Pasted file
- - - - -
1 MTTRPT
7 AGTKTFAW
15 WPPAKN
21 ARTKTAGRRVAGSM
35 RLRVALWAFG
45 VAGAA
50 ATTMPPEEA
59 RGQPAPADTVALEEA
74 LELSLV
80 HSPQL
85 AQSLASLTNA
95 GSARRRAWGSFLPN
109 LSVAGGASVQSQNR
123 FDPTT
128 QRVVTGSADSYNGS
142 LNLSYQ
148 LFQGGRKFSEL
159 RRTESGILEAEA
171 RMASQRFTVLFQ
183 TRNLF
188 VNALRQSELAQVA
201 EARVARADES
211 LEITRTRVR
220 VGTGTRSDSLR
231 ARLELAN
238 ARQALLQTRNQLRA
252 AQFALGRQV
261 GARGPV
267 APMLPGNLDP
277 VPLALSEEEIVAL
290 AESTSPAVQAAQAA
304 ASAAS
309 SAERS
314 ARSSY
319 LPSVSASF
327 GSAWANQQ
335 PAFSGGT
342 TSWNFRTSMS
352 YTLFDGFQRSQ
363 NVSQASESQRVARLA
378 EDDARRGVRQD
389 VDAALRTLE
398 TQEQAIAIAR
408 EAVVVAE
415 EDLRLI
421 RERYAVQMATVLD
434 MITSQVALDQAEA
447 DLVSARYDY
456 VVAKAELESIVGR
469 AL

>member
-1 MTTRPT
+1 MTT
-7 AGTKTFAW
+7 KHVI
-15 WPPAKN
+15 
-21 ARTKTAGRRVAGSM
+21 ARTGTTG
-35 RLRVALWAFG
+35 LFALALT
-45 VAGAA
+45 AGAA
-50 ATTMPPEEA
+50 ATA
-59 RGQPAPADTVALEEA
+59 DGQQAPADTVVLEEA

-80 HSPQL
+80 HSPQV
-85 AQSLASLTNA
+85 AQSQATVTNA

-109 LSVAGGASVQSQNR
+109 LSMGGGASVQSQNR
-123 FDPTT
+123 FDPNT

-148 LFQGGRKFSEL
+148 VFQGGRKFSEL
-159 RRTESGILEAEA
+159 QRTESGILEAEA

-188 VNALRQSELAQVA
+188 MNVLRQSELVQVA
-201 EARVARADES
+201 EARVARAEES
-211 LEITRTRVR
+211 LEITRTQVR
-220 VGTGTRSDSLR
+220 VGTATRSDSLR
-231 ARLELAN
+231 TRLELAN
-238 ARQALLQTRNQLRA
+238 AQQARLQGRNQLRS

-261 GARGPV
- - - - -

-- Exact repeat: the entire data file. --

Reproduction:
1 MTTRPT
7 AGTKTFAW
15 WPPAKN
21 ARTKTAGRRVAGSM
35 RLRVALWAFG
45 VAGAA
50 ATTMPPEEA
59 RGQPAPADTVALEEA
74 LELSLV
80 HSPQL
85 AQSLASLTNA
95 GSARRRAWGSFLPN
109 LSVAGGASVQSQNR
123 FDPTT
128 QRVVTGSADSYNGS
142 LNLSYQ
148 LFQGGRKFSEL
159 RRTESGILEAEA
171 RMASQRFTVLFQ
183 TRNLF
188 VNALRQSELAQVA
201 EARVARADES
211 LEITRTRVR
220 VGTGTRSDSLR
231 ARLELAN
238 ARQALLQTRNQLRA
252 AQFALGRQV
261 GARGPV
267 APMLPGNLDP
277 VPLALSEEEIVAL
290 AESTSPAVQAAQAA
304 ASAAS
309 SAERS
314 ARSSY
319 LPSVSASF
327 GSAWANQQ
335 PAFSGGT
342 TSWNFRTSMS
352 YTLFDGFQRSQ
363 NVSQASESQRVARLA
378 EDDARRGVRQD
389 VDAALRTLE
398 TQEQAIAIAR
408 EAVVVAE
415 EDLRLI
421 RERYAVQMATVLD
434 MITSQVALDQAEA
447 DLVSARYDY
456 VVAKAELESIVGR
469 AL

>member
-1 MTTRPT
+1 MTT
-7 AGTKTFAW
+7 KHVI
-15 WPPAKN
+15 
-21 ARTKTAGRRVAGSM
+21 ARTGTTG
-35 RLRVALWAFG
+35 LFALALT
-45 VAGAA
+45 AGAA
-50 ATTMPPEEA
+50 ATA
-59 RGQPAPADTVALEEA
+59 DGQQAPADTVVLEEA

-80 HSPQL
+80 HSPQV
-85 AQSLASLTNA
+85 AQSQATVTNA

-109 LSVAGGASVQSQNR
+109 LSMGGGASVQSQNR
-123 FDPTT
+123 FDPNT

-148 LFQGGRKFSEL
+148 VFQGGRKFSEL
-159 RRTESGILEAEA
+159 QRTESGILEAEA

-188 VNALRQSELAQVA
+188 MNVLRQSELVQVA
-201 EARVARADES
+201 EARVARAEES
-211 LEITRTRVR
+211 LEITRTQVR
-220 VGTGTRSDSLR
+220 VGTATRSDSLR
-231 ARLELAN
+231 TRLELAN
-238 ARQALLQTRNQLRA
+238 AQQARLQGRNQLRS

-261 GARGPV